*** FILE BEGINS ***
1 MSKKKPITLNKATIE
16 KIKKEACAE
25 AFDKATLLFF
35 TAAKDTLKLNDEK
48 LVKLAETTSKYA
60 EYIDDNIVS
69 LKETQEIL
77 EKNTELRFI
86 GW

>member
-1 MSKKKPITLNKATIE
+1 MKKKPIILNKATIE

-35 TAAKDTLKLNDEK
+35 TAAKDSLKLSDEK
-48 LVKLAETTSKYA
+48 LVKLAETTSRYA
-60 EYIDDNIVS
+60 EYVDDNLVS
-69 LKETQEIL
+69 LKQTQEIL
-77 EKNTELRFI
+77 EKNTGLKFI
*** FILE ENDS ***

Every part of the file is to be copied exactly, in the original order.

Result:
1 MSKKKPITLNKATIE
16 KIKKEACAE
25 AFDKATLLFF
35 TAAKDTLKLNDEK
48 LVKLAETTSKYA
60 EYIDDNIVS
69 LKETQEIL
77 EKNTELRFI
86 GW

>member
-1 MSKKKPITLNKATIE
+1 MKKKPIILNKATIE

-35 TAAKDTLKLNDEK
+35 TAAKDSLKLSDEK
-48 LVKLAETTSKYA
+48 LVKLAETTSRYA
-60 EYIDDNIVS
+60 EYVDDNLVS
-69 LKETQEIL
+69 LKQTQEIL
-77 EKNTELRFI
+77 EKNTGLKFI